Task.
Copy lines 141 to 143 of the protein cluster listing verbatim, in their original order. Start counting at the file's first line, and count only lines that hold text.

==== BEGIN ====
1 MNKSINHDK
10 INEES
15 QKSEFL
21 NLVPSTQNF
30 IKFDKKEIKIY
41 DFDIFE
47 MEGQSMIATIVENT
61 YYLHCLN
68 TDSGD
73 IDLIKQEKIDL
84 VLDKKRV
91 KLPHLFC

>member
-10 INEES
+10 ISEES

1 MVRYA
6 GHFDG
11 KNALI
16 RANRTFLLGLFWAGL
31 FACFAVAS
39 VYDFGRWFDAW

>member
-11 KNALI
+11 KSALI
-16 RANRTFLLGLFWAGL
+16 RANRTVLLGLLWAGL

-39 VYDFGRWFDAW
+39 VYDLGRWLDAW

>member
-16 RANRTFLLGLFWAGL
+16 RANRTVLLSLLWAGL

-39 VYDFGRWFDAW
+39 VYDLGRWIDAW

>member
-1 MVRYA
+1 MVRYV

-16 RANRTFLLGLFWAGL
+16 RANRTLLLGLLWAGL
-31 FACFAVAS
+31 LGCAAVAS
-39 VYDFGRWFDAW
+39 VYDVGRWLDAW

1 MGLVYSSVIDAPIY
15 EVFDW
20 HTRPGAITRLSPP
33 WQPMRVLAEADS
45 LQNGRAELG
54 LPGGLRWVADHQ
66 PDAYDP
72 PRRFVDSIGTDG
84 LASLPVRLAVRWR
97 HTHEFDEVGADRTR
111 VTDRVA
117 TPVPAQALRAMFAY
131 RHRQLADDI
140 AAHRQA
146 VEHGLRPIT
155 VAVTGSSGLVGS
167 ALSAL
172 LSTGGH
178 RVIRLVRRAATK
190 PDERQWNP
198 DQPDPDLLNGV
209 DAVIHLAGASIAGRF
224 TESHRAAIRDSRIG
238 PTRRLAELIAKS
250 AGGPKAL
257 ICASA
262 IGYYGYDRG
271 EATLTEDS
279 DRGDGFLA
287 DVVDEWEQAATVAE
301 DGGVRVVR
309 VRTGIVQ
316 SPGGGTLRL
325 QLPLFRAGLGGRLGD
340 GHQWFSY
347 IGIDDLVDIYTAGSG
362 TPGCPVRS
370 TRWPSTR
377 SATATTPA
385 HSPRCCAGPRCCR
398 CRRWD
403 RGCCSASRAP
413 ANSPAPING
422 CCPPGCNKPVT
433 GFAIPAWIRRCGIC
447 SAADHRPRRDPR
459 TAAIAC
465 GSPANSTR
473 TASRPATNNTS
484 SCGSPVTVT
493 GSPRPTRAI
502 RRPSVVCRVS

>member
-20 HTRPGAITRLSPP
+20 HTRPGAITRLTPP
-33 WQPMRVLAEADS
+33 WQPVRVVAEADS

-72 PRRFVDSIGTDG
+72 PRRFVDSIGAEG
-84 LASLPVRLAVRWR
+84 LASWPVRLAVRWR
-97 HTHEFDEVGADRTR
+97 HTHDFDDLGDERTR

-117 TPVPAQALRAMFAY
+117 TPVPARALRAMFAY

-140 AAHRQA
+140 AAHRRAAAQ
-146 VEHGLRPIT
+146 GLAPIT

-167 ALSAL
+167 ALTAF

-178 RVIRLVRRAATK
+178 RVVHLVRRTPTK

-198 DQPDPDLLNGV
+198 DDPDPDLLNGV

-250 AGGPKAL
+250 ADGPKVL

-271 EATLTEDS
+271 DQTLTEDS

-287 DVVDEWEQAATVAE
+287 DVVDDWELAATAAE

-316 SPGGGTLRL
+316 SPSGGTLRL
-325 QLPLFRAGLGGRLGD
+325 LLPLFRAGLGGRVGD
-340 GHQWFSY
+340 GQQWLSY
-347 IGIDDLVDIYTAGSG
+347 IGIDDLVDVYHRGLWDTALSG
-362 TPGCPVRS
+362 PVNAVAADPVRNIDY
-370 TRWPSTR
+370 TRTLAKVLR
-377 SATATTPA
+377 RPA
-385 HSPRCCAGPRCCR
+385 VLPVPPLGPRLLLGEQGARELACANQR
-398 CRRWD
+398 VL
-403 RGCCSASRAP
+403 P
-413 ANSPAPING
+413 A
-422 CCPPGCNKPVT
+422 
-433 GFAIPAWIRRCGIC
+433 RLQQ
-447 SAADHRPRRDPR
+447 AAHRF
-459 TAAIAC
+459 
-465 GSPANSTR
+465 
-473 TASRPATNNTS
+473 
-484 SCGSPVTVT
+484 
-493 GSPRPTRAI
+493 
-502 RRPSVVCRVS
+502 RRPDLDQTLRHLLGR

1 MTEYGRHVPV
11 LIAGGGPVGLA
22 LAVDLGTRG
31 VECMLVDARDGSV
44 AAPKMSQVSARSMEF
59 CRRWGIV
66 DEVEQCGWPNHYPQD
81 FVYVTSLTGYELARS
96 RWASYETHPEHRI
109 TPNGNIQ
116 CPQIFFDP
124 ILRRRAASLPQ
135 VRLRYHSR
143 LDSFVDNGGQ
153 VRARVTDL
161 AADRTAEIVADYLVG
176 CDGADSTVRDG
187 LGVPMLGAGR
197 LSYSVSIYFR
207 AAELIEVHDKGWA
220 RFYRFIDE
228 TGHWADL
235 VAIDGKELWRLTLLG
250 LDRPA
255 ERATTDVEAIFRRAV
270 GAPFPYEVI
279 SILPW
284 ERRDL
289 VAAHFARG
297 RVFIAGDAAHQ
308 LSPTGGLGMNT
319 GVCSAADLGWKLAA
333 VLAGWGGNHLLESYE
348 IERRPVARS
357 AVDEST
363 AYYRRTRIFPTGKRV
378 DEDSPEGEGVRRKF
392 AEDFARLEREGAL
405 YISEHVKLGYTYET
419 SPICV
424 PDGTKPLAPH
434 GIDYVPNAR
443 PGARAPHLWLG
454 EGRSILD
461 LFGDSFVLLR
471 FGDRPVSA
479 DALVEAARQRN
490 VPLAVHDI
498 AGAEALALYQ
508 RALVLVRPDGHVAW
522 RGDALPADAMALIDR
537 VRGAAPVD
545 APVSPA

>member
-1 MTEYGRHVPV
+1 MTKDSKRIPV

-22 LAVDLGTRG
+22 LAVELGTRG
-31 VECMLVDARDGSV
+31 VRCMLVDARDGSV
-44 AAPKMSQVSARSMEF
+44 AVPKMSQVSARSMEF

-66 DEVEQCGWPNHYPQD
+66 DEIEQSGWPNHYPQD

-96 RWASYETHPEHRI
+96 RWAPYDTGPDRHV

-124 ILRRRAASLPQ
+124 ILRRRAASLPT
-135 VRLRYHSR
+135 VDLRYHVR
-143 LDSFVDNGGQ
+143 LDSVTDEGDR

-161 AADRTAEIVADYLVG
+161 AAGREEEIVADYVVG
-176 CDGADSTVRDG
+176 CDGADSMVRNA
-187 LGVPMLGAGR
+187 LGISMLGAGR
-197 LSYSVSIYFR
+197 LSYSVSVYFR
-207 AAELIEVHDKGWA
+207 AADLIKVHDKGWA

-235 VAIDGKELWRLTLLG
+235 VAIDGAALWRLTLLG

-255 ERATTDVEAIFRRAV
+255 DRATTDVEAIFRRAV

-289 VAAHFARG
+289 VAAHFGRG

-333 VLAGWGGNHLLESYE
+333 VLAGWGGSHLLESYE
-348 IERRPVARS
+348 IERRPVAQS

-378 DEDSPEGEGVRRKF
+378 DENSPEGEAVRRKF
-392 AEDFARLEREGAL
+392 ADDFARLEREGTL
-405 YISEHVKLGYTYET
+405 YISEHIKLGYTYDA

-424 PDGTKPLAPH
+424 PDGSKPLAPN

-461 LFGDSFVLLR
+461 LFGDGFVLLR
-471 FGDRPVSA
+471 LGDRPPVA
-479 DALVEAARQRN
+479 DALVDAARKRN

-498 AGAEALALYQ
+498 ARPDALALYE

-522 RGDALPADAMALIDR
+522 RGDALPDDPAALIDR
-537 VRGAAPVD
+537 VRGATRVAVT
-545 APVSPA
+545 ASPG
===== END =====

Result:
+398 VL
-403 RGCCSASRAP
+403 P